I am 17-years-old myself, and I’m always drawn to your blog in particular: you carry a similar sense of self-esteem and wisdom one finds in much older lifehackers, with a highly refined sense of self.

    Lucky for you, you seem as motivated as those who resort to lifehacking as a means to either overcoming or approaching the hump of having been lost in vice or reaching that age (mid-life evaluation, maybe? not to generalize upon any particular age), and so, I generally take your words as more than salt considering the many ‘messages’ I’ve read on the internet.

    I have a question, but it’s a big one, and so I hope you won’t mind taking the time to respond. I’d rather receive a response from you, someone who I feel can genuinely relate to my circumstance, rather than sit from the pedestal of self-improvement and beckon to simply change for the sake of it.

    How did you trigger the ability to take the first steps, the middle steps, and the last steps? I’m always bound by an overwhelming sense of apathy: what does it matter? Making the change has benefits, and yet on every coin, there are two faces. I find myself always questioning my true motivation (and if it is purely for the sake of others, or even more than halfway for others, or maybe only a fraction for others, I have a hard time doing it). Sometimes, I can’t even summon the motivation at all. I feel deadlocked, and unable to commit to even the most basic things. I find myself simply not doing things when I have incredible amounts of time. I feel the sense of boredom creeping when I waste time on the computer, or even sometimes with friends! Yet, I creep away from responsibility, always tired of ‘dealing with it’. I’m not so self-destructive that I am in denial about my status, nor am I powerless to do anything about it, I’m just lazy.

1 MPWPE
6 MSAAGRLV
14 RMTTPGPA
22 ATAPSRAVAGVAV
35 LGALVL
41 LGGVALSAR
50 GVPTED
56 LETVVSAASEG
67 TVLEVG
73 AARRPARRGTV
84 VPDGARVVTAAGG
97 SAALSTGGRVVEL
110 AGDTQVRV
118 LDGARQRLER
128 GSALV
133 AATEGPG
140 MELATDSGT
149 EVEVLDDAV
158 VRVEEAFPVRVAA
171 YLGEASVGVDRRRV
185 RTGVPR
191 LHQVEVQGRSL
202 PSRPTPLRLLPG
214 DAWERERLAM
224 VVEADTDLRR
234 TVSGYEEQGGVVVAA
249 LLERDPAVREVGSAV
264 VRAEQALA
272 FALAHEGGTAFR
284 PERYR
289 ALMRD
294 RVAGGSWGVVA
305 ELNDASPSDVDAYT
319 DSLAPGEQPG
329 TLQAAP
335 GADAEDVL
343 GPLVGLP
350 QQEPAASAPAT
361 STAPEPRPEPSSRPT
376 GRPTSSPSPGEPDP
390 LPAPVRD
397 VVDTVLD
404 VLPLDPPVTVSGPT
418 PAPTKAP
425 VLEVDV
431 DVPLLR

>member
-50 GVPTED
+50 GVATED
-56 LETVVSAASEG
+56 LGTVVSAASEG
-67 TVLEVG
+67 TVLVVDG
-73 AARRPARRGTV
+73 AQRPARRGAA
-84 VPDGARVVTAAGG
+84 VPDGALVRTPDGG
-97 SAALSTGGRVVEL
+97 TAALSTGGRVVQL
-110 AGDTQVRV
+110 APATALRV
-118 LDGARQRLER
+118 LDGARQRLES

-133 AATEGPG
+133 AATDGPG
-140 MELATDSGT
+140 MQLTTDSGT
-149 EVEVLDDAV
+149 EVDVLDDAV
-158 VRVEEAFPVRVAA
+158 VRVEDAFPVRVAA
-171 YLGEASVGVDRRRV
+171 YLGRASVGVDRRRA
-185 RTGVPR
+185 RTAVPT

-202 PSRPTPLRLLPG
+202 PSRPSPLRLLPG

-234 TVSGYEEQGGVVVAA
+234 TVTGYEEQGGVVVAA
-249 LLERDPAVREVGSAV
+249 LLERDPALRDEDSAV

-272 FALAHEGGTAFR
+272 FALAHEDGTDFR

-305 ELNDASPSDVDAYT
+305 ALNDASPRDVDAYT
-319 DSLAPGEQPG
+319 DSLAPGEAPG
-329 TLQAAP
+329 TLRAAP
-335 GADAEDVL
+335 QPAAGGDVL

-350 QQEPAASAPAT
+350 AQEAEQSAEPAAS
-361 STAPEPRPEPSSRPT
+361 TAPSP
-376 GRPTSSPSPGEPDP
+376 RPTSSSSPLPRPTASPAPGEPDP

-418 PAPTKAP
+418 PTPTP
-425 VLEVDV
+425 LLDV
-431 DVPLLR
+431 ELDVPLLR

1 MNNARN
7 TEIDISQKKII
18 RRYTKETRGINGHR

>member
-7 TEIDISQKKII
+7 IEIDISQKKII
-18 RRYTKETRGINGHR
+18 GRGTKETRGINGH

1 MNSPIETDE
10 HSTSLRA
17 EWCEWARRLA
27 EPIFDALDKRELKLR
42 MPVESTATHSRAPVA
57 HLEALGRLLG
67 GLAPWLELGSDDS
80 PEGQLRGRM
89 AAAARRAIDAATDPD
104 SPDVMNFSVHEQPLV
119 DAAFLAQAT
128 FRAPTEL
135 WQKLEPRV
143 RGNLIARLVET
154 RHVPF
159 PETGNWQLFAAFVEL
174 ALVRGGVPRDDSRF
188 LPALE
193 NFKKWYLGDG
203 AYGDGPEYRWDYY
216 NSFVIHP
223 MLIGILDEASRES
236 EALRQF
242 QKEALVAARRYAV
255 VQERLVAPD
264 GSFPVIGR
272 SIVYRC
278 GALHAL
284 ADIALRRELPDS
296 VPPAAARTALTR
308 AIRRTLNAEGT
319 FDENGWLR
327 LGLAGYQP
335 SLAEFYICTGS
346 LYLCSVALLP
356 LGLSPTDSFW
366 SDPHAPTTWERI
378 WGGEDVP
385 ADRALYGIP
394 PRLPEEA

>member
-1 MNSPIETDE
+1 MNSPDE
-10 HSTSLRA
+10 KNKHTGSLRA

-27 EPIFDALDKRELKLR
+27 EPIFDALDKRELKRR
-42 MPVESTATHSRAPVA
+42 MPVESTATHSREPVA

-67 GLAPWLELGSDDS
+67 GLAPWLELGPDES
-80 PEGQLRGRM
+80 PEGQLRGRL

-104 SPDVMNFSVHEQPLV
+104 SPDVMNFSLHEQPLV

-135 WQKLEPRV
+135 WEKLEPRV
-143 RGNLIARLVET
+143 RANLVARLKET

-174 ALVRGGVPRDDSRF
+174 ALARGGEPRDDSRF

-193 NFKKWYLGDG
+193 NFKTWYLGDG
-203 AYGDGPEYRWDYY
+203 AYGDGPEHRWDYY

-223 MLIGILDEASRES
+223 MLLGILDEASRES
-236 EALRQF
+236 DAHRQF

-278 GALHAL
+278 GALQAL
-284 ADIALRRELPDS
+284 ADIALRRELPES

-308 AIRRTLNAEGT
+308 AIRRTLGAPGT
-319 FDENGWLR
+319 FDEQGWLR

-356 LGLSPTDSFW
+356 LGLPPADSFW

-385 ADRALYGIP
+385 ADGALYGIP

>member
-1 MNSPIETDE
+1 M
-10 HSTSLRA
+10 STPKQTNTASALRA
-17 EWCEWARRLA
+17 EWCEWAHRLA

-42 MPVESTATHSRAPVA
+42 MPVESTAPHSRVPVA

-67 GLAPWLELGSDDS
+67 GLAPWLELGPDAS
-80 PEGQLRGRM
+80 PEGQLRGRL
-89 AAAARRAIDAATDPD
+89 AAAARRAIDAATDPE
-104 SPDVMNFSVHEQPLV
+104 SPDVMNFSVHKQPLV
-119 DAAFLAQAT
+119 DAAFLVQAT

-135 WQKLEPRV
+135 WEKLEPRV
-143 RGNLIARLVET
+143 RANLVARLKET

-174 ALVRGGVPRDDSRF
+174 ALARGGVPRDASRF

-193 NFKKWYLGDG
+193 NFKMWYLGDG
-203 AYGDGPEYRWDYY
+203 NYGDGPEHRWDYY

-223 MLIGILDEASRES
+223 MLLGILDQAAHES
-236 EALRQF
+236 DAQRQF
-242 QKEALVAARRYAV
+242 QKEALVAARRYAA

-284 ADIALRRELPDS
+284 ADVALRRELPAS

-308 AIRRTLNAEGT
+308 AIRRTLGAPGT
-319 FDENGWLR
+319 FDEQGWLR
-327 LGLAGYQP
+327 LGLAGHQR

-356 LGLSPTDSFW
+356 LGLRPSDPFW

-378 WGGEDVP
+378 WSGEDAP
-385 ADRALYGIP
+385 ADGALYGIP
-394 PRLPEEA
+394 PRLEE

I feared that the problem linked to a chemical imbalance, however, that would imply I am more depressed than lazy. I genuinely enjoy life, especially when I have no worries whatsoever, just a blank page to start my day on.

    I can’t fast-forward through days where the menial and worthless bog me down. I can’t help but feel I’ve spent the last few years of my life waiting to finally get started. The time is rapidly approaching and I’m doing poorly. Excellent test scores (not saying they judge anything important, but I am not without my own abilities) are shadowed upon by depressing GPAs and poor attendance.

    From my limited and 17yo perspective, I feel like my progress of maturity has been stemmed by the failures of the ‘system’ we all somehow live in and are often held back by. I read that statement and see the arrogance drip from the words, but I cannot shake the overwhelming sense of self, telling me I am entirely correct.

    As much as I respect your words and agree with them, I cannot internalize them. Changing habits requires a sense of motivation, one that I have lost nearly entirely. Every time I am told to ‘zoom-in’ and appreciate the facets of day-to-day life, the joys of simple pleasures: kindness, progress, self-reform, I ‘zoom-out’ in a very Nietzsche way and I critique the reason, for what does anything really matter?

    I don’t enjoy simply observing it all, I want to change and as a means of such change, change what is around me. But all of it points back to the question without any answer.